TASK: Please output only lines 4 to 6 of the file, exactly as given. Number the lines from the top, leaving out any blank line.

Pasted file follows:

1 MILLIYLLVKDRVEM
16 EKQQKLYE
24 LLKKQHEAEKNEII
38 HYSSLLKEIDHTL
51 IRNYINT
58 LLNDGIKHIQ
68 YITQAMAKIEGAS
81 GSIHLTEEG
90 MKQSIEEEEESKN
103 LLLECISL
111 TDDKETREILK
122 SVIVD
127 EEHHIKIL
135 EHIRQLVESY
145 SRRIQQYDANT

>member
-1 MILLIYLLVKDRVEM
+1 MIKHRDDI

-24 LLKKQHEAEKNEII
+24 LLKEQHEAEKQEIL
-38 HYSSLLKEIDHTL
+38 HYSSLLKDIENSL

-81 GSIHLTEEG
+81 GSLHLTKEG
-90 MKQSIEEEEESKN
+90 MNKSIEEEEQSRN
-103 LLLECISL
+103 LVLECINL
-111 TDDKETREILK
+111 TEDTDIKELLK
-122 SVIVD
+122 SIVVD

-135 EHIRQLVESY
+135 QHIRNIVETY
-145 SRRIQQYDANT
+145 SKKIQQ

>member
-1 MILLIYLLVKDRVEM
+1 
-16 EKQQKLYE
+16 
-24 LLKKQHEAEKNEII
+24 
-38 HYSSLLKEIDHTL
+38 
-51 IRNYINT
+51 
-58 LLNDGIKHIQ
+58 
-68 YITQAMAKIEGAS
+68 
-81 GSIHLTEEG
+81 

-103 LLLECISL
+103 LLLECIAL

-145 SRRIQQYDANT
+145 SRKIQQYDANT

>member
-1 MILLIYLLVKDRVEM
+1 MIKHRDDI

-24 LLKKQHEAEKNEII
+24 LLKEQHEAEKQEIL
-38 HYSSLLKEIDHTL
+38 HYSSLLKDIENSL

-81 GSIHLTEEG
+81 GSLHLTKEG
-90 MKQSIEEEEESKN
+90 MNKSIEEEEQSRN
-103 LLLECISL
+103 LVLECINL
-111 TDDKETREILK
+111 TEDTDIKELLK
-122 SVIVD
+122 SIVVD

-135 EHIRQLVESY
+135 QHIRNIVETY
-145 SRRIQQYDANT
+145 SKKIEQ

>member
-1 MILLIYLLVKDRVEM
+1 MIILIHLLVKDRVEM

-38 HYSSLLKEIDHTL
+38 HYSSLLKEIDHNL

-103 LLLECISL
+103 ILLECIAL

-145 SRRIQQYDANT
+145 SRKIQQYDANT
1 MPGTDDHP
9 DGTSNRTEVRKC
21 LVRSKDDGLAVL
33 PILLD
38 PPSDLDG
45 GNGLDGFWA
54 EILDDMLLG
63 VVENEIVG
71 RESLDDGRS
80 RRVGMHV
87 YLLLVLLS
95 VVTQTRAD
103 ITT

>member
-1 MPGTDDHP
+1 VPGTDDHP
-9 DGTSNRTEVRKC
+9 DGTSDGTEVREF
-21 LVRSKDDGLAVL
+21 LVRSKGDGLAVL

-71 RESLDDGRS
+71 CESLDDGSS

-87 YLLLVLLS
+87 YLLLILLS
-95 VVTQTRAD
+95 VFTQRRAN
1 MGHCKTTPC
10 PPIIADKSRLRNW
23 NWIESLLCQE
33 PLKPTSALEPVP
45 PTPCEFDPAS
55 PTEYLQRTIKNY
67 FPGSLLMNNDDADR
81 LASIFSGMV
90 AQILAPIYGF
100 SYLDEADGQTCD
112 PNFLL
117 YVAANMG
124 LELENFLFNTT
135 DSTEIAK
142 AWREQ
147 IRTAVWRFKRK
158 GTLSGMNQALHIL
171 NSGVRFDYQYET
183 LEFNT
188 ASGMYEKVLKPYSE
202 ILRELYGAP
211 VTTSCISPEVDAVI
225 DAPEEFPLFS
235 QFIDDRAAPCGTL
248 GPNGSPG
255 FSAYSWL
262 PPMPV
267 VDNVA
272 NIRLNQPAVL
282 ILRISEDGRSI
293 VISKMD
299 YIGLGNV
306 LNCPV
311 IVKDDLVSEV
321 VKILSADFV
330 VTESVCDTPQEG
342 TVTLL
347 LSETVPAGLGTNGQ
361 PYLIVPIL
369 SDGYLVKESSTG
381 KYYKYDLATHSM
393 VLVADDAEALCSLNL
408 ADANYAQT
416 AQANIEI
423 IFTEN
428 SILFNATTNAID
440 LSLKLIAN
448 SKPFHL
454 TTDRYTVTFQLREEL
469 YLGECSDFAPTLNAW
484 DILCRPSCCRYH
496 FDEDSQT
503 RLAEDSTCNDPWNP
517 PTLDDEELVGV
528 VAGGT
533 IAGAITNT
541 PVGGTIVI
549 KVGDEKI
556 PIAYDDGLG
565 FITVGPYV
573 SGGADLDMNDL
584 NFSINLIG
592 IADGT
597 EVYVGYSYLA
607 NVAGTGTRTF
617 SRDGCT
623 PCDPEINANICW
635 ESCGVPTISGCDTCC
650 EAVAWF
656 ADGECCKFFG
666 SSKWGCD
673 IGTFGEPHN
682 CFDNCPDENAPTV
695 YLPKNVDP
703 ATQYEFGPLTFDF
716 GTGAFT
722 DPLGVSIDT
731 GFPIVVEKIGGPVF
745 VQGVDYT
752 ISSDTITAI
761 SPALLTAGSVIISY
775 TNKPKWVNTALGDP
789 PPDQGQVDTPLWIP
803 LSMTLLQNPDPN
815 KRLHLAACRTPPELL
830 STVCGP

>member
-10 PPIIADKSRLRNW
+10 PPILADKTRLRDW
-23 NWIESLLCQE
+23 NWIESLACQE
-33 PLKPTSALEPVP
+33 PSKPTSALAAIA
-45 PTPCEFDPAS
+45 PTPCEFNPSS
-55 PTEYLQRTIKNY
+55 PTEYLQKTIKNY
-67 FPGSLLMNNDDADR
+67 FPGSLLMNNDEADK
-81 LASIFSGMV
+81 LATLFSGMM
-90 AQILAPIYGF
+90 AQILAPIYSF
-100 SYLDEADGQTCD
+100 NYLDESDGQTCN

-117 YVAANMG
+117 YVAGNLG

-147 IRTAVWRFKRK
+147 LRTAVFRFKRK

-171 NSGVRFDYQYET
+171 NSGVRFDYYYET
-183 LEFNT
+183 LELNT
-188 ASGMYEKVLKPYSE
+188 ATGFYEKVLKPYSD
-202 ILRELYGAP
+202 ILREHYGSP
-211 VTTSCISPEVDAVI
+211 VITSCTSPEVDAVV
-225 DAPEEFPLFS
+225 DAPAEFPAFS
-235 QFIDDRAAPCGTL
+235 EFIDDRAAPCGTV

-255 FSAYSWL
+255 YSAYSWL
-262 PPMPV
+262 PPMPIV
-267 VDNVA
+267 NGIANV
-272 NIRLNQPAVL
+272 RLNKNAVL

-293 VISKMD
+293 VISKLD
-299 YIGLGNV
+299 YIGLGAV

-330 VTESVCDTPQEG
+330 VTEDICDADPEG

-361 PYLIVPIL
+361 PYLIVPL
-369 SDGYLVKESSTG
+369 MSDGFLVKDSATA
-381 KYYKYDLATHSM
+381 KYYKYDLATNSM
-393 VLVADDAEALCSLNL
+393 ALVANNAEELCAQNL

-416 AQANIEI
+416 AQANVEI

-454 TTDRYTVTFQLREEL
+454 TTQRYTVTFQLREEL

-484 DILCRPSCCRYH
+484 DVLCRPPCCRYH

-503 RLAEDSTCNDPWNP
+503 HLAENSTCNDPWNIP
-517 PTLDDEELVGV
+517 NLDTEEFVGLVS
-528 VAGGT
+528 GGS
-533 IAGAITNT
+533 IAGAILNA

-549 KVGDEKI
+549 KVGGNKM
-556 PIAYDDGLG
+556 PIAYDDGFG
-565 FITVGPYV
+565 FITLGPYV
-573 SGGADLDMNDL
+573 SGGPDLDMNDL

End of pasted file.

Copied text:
38 HYSSLLKEIDHTL
51 IRNYINT
58 LLNDGIKHIQ